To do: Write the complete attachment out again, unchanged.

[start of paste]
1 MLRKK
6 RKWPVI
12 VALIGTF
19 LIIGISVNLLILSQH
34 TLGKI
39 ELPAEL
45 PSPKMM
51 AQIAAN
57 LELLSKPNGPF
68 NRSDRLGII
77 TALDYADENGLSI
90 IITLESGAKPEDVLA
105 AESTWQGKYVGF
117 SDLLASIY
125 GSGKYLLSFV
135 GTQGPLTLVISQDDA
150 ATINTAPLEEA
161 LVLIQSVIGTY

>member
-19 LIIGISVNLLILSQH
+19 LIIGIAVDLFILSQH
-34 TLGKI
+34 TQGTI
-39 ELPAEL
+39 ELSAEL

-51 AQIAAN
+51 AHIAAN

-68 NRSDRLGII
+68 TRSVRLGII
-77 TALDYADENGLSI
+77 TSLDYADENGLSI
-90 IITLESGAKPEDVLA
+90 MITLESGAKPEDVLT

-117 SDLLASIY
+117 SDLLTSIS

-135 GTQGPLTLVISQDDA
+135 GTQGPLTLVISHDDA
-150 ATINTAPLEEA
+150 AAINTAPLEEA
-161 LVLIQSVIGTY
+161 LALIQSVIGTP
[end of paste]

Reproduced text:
1 MLRKK
6 RKWPVI
12 VALIGTF
19 LIIGISVNLLILSQH
34 TLGKI
39 ELPAEL
45 PSPKMM
51 AQIAAN
57 LELLSKPNGPF
68 NRSDRLGII
77 TALDYADENGLSI
90 IITLESGAKPEDVLA
105 AESTWQGKYVGF
117 SDLLASIY
125 GSGKYLLSFV
135 GTQGPLTLVISQDDA
150 ATINTAPLEEA
161 LVLIQSVIGTY

>member
-19 LIIGISVNLLILSQH
+19 LIIGIAVDLFILSQH
-34 TLGKI
+34 TQGTI
-39 ELPAEL
+39 ELSAEL

-51 AQIAAN
+51 AHIAAN

-68 NRSDRLGII
+68 TRSVRLGII
-77 TALDYADENGLSI
+77 TSLDYADENGLSI
-90 IITLESGAKPEDVLA
+90 MITLESGAKPEDVLT

-117 SDLLASIY
+117 SDLLTSIS

-135 GTQGPLTLVISQDDA
+135 GTQGPLTLVISHDDA
-150 ATINTAPLEEA
+150 AAINTAPLEEA
-161 LVLIQSVIGTY
+161 LALIQSVIGTP